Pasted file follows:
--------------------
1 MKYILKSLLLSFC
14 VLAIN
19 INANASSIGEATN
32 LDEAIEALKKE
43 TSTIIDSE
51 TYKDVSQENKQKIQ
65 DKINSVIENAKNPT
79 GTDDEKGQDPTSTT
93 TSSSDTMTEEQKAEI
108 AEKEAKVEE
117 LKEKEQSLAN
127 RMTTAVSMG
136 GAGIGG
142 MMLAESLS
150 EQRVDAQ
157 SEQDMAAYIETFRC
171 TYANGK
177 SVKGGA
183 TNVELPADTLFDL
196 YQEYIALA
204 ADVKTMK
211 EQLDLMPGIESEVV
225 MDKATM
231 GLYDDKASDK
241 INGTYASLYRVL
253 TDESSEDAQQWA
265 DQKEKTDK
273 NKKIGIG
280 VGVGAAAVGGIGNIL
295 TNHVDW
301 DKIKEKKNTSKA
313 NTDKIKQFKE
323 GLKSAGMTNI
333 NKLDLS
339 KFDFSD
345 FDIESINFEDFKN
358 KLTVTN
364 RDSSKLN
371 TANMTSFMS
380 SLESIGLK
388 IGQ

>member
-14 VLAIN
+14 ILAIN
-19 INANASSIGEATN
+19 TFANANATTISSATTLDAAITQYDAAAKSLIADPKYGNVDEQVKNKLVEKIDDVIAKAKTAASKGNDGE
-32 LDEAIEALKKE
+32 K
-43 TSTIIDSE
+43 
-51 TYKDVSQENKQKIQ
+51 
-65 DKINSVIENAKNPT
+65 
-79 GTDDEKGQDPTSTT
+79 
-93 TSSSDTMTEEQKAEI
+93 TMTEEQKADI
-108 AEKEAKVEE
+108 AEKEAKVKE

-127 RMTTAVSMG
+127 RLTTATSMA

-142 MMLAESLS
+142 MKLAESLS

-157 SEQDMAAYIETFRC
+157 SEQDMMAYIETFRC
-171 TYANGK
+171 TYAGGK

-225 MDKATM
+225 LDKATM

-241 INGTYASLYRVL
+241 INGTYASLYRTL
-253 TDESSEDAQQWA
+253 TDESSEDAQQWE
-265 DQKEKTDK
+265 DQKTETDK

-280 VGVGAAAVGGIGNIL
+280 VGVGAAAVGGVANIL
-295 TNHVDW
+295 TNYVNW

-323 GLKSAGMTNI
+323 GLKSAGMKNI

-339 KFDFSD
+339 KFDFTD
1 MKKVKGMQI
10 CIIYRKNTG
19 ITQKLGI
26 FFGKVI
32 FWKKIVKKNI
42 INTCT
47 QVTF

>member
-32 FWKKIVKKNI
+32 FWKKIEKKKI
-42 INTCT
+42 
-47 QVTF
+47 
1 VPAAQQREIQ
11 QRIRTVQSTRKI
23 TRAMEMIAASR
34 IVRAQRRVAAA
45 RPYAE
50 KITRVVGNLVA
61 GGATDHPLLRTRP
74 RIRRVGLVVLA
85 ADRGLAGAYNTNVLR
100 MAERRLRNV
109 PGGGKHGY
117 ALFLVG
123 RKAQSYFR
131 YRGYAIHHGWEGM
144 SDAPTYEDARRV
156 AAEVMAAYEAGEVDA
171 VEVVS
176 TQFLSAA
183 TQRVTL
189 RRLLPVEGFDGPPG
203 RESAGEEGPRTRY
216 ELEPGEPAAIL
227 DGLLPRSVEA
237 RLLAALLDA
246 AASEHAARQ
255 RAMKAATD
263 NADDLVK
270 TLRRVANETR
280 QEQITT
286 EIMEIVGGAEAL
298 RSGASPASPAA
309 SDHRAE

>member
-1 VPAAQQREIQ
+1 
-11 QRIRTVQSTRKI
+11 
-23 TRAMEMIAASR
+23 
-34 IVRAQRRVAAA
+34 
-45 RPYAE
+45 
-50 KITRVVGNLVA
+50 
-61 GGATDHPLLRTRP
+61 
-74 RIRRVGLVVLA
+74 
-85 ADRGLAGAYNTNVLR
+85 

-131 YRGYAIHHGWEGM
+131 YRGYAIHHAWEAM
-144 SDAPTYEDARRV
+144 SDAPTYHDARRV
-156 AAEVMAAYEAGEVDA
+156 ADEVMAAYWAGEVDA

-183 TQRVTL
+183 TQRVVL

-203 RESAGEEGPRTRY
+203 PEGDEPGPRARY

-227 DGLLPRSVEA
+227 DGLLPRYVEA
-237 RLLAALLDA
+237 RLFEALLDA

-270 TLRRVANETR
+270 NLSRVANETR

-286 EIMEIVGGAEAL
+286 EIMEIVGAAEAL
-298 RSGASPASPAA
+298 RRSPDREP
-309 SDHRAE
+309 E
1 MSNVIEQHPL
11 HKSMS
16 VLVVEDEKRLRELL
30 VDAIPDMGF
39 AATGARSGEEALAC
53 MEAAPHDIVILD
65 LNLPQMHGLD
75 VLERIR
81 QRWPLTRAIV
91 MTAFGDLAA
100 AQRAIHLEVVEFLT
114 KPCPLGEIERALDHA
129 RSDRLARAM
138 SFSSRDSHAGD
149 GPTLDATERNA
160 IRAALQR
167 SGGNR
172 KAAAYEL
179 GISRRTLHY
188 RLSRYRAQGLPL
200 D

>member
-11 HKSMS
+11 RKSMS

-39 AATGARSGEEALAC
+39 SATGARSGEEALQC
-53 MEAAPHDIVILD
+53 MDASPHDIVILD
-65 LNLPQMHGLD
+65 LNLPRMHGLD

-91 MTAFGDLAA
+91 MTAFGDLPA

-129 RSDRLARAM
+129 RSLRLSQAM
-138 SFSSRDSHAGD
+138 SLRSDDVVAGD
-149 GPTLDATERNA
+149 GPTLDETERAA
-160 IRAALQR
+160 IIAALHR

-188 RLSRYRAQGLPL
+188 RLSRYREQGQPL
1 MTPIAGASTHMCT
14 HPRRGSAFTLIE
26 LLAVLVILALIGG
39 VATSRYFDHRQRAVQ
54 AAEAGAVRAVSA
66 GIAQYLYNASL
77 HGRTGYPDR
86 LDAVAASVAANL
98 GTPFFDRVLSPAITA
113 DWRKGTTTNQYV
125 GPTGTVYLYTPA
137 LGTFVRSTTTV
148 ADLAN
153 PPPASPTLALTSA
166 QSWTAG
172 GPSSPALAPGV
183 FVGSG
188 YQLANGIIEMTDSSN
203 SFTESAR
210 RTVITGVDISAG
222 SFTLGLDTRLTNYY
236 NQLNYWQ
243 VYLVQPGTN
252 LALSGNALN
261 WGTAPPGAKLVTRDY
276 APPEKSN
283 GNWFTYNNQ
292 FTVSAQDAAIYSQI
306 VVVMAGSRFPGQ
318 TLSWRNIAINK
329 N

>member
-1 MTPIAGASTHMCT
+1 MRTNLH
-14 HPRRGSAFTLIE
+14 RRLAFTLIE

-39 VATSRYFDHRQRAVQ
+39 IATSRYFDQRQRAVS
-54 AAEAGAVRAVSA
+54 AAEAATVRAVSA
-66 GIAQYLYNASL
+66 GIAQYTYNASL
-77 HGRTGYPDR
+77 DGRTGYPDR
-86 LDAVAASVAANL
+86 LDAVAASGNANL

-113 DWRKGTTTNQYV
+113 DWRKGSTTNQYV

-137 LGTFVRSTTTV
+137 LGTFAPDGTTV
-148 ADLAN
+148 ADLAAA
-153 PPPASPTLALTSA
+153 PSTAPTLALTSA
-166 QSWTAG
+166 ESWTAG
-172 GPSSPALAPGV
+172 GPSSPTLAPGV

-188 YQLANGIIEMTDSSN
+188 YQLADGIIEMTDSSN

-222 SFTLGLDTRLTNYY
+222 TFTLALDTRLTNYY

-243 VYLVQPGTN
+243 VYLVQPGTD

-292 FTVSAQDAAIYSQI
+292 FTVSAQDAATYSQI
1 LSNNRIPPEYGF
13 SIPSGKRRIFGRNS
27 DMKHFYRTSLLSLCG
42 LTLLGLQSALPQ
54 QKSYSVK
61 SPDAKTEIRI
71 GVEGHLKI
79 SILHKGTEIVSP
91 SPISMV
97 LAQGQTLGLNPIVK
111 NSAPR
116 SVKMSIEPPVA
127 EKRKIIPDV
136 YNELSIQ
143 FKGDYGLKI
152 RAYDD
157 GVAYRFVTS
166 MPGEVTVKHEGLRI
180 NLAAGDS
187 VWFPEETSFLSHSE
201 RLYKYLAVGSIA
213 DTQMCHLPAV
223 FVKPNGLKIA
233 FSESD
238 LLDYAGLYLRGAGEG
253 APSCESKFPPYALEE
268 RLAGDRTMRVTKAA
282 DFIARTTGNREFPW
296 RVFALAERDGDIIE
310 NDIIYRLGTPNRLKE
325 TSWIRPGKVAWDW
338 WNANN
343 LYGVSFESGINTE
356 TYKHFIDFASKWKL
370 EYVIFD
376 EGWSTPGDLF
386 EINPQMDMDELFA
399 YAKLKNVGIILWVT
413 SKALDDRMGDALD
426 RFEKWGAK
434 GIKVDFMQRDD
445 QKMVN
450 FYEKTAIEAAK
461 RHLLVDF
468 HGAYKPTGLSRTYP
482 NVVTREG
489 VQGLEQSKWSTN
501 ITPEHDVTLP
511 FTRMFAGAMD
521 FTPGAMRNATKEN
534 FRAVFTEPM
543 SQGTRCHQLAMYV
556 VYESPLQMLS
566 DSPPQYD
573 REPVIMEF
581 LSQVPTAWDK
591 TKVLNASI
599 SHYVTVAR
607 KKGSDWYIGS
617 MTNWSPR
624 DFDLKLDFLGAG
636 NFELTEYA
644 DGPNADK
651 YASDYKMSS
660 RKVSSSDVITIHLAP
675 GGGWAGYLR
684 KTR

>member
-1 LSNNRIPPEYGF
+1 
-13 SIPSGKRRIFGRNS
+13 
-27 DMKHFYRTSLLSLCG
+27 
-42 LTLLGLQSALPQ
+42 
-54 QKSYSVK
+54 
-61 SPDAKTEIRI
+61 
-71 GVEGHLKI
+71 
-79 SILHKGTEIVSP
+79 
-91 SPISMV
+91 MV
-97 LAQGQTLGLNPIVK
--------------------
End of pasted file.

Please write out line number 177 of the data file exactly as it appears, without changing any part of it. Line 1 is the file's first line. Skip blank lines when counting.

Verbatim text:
53 MEAAPHDIVILD